No matter how you look at your fitness routine, we know that overtraining is bad news for a lot of reasons (and probably, for your immune system) and prioritizing recovery, rest and sleep is key. To be safe the best thing you can do is to  get your workouts in, but don't push yourself too hard, make sure you take ample rest days and time to recover. Also, Dr. Kesh suggests that now is not the time to train for a marathon or some other extreme fitness event that will require putting your body through a lot of stress and strain. Save that for when the pandemic is over and instead prioritize moderate, regular exercise. 

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How much exercise you really need to stay well 

You definitely don't need to run a marathon to stay well, and you don't even need to exercise for an hour a day, for that matter. Experts, like Dr. Kesh and the Department of Health and Human Services say you only need about 150 minutes of moderate exercise per week to stay healthy.

"We know that people who exercise, even moderately 15-20 minutes a day, most days of the week (5-6 days), they get sick less often. There was a study that showed they had fewer sick days per year, and when they got sick they weren't as sick compared to people that were largely sedentary," Dr. Kesh says. 

"I like to follow what the Department of Health and Human Services says, which is 150 minutes per week for moderate exercise. If you are exercising vigorously, then 75 minutes a week. And ideally you spread that out so you are getting some exercise most days. That amount of exercise kind of keeps your immune system trained but not overtaxed. So if it does get some kind of foreign invader it can respond but not be overwhelmed," Kesh says. 

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You should only exercise once you feel you have recovered from an illness.

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Exercise and COVID-19 symptoms and recovery

Like Kesh mentioned earlier, patients who have COVID-19 and followed an exercise routine before they were sick tend to have less severe symptoms and recover faster.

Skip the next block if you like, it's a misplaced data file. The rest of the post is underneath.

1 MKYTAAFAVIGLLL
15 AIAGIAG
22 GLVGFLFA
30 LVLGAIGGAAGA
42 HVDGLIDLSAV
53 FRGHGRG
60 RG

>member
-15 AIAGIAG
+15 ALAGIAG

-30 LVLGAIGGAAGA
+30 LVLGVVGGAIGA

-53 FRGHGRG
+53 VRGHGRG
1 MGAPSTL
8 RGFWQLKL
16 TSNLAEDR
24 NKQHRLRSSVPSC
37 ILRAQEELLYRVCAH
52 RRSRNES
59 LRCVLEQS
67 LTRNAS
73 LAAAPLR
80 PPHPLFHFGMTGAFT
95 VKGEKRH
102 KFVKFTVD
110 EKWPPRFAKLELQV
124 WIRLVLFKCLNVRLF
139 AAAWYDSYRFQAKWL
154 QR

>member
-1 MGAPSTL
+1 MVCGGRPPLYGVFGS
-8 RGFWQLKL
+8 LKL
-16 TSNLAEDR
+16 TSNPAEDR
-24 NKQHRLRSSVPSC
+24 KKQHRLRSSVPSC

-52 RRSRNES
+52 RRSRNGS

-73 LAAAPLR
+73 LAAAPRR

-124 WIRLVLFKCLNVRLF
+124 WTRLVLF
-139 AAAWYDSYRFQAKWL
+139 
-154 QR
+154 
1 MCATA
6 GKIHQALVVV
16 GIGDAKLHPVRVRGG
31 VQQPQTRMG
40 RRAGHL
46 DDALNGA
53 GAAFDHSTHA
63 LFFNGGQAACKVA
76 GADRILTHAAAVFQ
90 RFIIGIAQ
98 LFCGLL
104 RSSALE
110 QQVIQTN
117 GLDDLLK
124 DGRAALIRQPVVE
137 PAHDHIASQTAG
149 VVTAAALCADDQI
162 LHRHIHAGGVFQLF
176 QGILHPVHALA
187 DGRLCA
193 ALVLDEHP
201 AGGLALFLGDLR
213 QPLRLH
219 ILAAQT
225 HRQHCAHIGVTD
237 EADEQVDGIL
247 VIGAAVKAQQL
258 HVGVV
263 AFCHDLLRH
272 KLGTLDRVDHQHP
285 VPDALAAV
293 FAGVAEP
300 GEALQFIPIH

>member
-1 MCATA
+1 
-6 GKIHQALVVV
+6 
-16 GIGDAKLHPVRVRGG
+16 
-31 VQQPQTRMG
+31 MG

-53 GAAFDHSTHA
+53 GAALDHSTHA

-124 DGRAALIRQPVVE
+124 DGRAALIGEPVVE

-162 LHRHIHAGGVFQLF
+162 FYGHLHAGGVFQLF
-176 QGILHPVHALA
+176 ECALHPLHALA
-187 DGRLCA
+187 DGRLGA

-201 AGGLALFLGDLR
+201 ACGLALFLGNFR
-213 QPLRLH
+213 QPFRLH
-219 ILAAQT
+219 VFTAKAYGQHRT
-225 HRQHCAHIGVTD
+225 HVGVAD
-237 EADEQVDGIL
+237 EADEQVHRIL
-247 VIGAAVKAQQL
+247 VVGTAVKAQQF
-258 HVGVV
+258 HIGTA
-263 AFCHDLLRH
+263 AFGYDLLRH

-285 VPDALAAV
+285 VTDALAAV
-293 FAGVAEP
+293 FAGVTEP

"One of the things we find is that a complication in people who have severe infections is Acute Respiratory Distress Syndrome (ARDS), a lung condition, and it tends to happen in people who don't exercise and their lung capacity is not as expanded as people who exercise regularly," Dr. Kesh said. Dr. Kesh also added that experts don't fully understand what is happening in the lungs for people with severe COVID-19 infections, but the healthier that person was before they got infected, the better the outcome.

"We do know the healthier you are going into any infection, the more likely you are to recover and recover more quickly. So your starting physiologic state is one of the biggest predictors of where you end up after the infection is over. And so I tell my patients, now is the time to quit smoking, now is the time to start an exercise routine, now is the time to start eating healthy, because doing those things will put you in a better place to fight off the infection if you do get it."

As for COVID-19 recovery, Dr. Kesh advises taking things very slow once you feel like exercising after having the virus. You don't want to do too much too soon, and don't try to jump back into your routine full force. "Take it one day at a time and work your way back up (when you are recovering). But going back to an exercise routine absolutely helps with recovery, as long as you do it in a step-wise approach and don't bite off more than you can chew too early on because the disease could reemerge and you could start feeling worse again and set yourself back," Kesh said. 

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The information contained in this article is for educational and informational purposes only and is not intended as health or medical advice. Always consult a physician or other qualified health provider regarding any questions you may have about a medical condition or health objectives.